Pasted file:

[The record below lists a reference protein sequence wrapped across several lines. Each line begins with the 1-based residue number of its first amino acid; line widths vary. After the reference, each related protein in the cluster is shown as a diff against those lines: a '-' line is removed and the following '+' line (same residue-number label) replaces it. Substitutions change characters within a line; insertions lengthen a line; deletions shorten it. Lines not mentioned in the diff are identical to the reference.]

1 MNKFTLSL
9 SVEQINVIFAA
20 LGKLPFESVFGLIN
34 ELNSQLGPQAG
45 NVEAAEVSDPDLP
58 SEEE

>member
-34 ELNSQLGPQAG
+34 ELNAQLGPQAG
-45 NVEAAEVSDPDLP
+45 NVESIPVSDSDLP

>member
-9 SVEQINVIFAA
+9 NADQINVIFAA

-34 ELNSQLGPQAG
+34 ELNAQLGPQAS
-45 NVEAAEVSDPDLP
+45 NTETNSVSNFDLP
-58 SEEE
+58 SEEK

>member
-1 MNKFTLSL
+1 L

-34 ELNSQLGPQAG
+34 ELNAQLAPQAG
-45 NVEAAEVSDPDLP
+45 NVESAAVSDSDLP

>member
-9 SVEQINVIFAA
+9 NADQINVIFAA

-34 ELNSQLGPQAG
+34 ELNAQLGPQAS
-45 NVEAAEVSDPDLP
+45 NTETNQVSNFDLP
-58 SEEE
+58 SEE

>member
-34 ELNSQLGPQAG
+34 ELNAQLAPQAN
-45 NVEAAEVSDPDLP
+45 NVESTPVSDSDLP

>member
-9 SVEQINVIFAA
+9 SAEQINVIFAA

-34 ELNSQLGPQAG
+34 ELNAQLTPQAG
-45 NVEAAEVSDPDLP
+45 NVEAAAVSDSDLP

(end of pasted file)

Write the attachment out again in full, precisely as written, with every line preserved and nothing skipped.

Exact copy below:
[The record below lists a reference protein sequence wrapped across several lines. Each line begins with the 1-based residue number of its first amino acid; line widths vary. After the reference, each related protein in the cluster is shown as a diff against those lines: a '-' line is removed and the following '+' line (same residue-number label) replaces it. Substitutions change characters within a line; insertions lengthen a line; deletions shorten it. Lines not mentioned in the diff are identical to the reference.]

1 MNKFTLSL
9 SVEQINVIFAA
20 LGKLPFESVFGLIN
34 ELNSQLGPQAG
45 NVEAAEVSDPDLP
58 SEEE

>member
-34 ELNSQLGPQAG
+34 ELNAQLGPQAG
-45 NVEAAEVSDPDLP
+45 NVESIPVSDSDLP

>member
-9 SVEQINVIFAA
+9 NADQINVIFAA

-34 ELNSQLGPQAG
+34 ELNAQLGPQAS
-45 NVEAAEVSDPDLP
+45 NTETNSVSNFDLP
-58 SEEE
+58 SEEK

>member
-1 MNKFTLSL
+1 L

-34 ELNSQLGPQAG
+34 ELNAQLAPQAG
-45 NVEAAEVSDPDLP
+45 NVESAAVSDSDLP

>member
-9 SVEQINVIFAA
+9 NADQINVIFAA

-34 ELNSQLGPQAG
+34 ELNAQLGPQAS
-45 NVEAAEVSDPDLP
+45 NTETNQVSNFDLP
-58 SEEE
+58 SEE

>member
-34 ELNSQLGPQAG
+34 ELNAQLAPQAN
-45 NVEAAEVSDPDLP
+45 NVESTPVSDSDLP

>member
-9 SVEQINVIFAA
+9 SAEQINVIFAA

-34 ELNSQLGPQAG
+34 ELNAQLTPQAG
-45 NVEAAEVSDPDLP
+45 NVEAAAVSDSDLP